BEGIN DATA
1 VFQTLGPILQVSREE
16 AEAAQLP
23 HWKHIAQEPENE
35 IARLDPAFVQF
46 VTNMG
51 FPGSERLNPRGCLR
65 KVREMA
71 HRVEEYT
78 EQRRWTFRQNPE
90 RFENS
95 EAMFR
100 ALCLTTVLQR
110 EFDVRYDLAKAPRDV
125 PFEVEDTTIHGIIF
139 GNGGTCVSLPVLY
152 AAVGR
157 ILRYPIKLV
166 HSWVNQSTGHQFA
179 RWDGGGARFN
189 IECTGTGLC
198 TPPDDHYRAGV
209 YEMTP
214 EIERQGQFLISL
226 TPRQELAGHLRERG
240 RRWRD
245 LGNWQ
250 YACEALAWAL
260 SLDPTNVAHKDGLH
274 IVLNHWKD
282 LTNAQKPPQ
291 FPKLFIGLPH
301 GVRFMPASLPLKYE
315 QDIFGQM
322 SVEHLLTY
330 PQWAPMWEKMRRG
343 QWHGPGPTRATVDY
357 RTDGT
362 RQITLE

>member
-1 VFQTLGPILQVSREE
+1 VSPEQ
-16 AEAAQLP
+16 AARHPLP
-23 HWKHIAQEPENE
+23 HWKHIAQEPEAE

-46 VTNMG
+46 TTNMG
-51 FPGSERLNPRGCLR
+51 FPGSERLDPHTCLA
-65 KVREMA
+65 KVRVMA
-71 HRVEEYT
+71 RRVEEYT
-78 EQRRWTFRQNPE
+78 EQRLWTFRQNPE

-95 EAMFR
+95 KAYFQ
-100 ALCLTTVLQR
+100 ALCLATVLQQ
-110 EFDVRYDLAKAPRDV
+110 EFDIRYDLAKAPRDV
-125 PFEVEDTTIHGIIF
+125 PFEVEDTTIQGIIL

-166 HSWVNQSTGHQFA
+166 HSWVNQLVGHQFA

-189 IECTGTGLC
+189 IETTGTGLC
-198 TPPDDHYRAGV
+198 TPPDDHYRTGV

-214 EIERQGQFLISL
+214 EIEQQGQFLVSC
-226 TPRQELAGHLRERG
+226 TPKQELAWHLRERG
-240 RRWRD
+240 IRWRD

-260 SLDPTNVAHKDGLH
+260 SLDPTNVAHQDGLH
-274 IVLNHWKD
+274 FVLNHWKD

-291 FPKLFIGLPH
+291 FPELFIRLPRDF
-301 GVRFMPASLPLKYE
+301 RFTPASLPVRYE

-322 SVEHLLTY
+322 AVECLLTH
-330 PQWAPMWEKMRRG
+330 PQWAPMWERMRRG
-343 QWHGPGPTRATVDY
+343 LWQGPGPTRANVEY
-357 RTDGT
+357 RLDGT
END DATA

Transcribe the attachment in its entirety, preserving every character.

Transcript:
1 VFQTLGPILQVSREE
16 AEAAQLP
23 HWKHIAQEPENE
35 IARLDPAFVQF
46 VTNMG
51 FPGSERLNPRGCLR
65 KVREMA
71 HRVEEYT
78 EQRRWTFRQNPE
90 RFENS
95 EAMFR
100 ALCLTTVLQR
110 EFDVRYDLAKAPRDV
125 PFEVEDTTIHGIIF
139 GNGGTCVSLPVLY
152 AAVGR
157 ILRYPIKLV
166 HSWVNQSTGHQFA
179 RWDGGGARFN
189 IECTGTGLC
198 TPPDDHYRAGV
209 YEMTP
214 EIERQGQFLISL
226 TPRQELAGHLRERG
240 RRWRD
245 LGNWQ
250 YACEALAWAL
260 SLDPTNVAHKDGLH
274 IVLNHWKD
282 LTNAQKPPQ
291 FPKLFIGLPH
301 GVRFMPASLPLKYE
315 QDIFGQM
322 SVEHLLTY
330 PQWAPMWEKMRRG
343 QWHGPGPTRATVDY
357 RTDGT
362 RQITLE

>member
-1 VFQTLGPILQVSREE
+1 VSPEQ
-16 AEAAQLP
+16 AARHPLP
-23 HWKHIAQEPENE
+23 HWKHIAQEPEAE

-46 VTNMG
+46 TTNMG
-51 FPGSERLNPRGCLR
+51 FPGSERLDPHTCLA
-65 KVREMA
+65 KVRVMA
-71 HRVEEYT
+71 RRVEEYT
-78 EQRRWTFRQNPE
+78 EQRLWTFRQNPE

-95 EAMFR
+95 KAYFQ
-100 ALCLTTVLQR
+100 ALCLATVLQQ
-110 EFDVRYDLAKAPRDV
+110 EFDIRYDLAKAPRDV
-125 PFEVEDTTIHGIIF
+125 PFEVEDTTIQGIIL

-166 HSWVNQSTGHQFA
+166 HSWVNQLVGHQFA

-189 IECTGTGLC
+189 IETTGTGLC
-198 TPPDDHYRAGV
+198 TPPDDHYRTGV

-214 EIERQGQFLISL
+214 EIEQQGQFLVSC
-226 TPRQELAGHLRERG
+226 TPKQELAWHLRERG
-240 RRWRD
+240 IRWRD

-260 SLDPTNVAHKDGLH
+260 SLDPTNVAHQDGLH
-274 IVLNHWKD
+274 FVLNHWKD

-291 FPKLFIGLPH
+291 FPELFIRLPRDF
-301 GVRFMPASLPLKYE
+301 RFTPASLPVRYE

-322 SVEHLLTY
+322 AVECLLTH
-330 PQWAPMWEKMRRG
+330 PQWAPMWERMRRG
-343 QWHGPGPTRATVDY
+343 LWQGPGPTRANVEY
-357 RTDGT
+357 RLDGT